I haven’t updated you recently on my slow stitching project. I hate to admit it but after my last post in January, I got out of the habit of daily stitching. It’s amazing how easy it is to stop doing something and then find it hard to get back into the habit again. But I did start stitching again towards the end of March and I have made a little progress.
Here’s the entire piece now. I have added some darker values in the foreground trees, added a few leaves down in the trunk areas and stitched some of the “shrubbery” to the left of the trees. I also added some darker values in the middle ground area to give it more depth.
Here’s a closer look at the area to the left of the trees. I am planning on continuing the stitching in the foreground areas to give the look of bushes and undergrowth. So the slow stitching will continue. I could probably forgo the stitching in the foreground but I like the look of the dense stitching and want to cover the entire surface. It’s not about the time spent on this one but the journey.
I thought it would be interesting to compare a very early photo on the left to the way it looks now on the right. A bit different?
I seem to be in picture mode. I wanted to do something with water but not necessarily as the main feature. I thought about a beach and that was my intention as I started but as was looking for pictures and some of the cliff-top pictures really took my eye.
I used a nice thick piece of wool prefelt that I bought at the Almont Fiberfest a few years ago. It is 4inches by 6 inches, 10cm by15cm I think it is wet felted on a flatbed machine. It is course wool and more solid (felted) than the thin needle felted prefelt we usually get. It is much closer to being felt. I would love to get some more but don’t know where to find it. If you know let me know.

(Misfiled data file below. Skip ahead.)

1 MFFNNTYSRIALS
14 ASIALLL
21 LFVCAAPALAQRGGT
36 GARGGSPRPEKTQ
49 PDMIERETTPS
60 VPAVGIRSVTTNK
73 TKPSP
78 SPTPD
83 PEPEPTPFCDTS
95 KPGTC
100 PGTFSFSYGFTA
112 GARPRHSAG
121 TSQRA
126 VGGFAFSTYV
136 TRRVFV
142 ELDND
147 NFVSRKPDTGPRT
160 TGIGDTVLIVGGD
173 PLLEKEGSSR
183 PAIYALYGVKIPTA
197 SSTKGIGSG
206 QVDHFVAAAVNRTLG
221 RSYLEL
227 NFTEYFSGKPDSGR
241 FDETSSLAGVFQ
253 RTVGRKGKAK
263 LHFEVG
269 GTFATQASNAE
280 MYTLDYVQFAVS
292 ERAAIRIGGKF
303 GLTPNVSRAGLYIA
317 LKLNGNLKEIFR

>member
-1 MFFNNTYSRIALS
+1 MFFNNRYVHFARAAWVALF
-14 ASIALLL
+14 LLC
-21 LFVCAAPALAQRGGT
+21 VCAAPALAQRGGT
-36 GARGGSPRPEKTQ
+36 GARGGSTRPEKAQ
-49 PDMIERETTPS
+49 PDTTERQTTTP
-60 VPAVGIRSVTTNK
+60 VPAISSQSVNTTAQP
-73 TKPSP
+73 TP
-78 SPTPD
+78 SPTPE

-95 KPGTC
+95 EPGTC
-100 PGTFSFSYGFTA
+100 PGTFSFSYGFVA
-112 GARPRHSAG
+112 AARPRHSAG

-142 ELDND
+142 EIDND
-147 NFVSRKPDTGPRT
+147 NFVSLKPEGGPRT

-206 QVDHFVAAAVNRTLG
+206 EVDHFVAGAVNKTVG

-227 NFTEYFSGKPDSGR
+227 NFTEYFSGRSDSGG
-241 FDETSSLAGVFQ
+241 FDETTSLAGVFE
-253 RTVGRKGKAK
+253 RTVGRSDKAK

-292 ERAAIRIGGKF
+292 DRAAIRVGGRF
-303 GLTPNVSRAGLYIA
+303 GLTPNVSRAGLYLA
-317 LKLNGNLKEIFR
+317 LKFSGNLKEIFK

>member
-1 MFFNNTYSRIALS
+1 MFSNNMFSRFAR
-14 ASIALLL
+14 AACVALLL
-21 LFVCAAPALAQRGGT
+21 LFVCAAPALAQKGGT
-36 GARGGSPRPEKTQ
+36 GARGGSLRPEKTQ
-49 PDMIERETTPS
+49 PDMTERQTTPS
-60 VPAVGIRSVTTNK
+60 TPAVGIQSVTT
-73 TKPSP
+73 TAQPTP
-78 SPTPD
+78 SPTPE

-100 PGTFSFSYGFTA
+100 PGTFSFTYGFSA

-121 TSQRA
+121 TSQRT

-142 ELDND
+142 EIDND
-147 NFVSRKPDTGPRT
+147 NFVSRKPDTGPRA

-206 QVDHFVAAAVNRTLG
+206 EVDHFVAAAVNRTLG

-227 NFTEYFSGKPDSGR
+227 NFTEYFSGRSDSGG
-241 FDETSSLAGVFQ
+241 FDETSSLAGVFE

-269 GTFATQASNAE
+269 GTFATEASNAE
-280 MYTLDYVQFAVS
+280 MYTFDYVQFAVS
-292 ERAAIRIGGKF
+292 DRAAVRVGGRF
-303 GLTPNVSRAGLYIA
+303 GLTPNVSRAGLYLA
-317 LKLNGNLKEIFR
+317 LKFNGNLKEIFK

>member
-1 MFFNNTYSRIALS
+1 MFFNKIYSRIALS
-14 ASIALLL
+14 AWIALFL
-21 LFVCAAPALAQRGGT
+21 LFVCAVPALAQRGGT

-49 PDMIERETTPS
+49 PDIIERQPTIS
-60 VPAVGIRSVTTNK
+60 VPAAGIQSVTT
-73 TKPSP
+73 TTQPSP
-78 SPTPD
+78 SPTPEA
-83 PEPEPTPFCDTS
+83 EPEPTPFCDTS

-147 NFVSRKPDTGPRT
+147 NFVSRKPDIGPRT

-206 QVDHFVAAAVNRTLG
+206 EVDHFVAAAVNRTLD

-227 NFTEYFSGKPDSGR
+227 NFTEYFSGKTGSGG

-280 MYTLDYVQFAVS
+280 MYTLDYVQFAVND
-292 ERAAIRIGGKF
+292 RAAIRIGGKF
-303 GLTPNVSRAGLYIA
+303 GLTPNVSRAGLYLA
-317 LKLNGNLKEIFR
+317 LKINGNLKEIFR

I start with what is farthest away, sky and water. When I do sky, it’s always cloudy and I have to do a google search to remember if the sky is darker or lighter near the horizon. The wool I used for the water has a few bits of sparkle in it. I think that’s what is making the white dots in the picture.
Then some land and the rocks. I used a mix of 3 grays so the rock wouldn’t be flat.
Added the lighthouse and the path
Then I used throwers waist to make the white water around the rocks and some whitecaps. At this point I gave it a light felting mostly to sink the silk into the felt so it didn’t look so much on the surface. . There was still more needling to do though. I added the top of the lighthouse and started the stitching.
And as usual when you start stitching you start unstitching. The grass stitches here were much too small. The path needed changing as well as being far too straight it was much too wide. you can see how all the extra stabbing pulled the piece in even though I was poking up and down and not sidewise. I stretched it out.
Back to stitching. I am using 4 colours for the grass, 2 shades of gold and 2 of green.
I added some small blue dots for flowers.
Then the foreground grass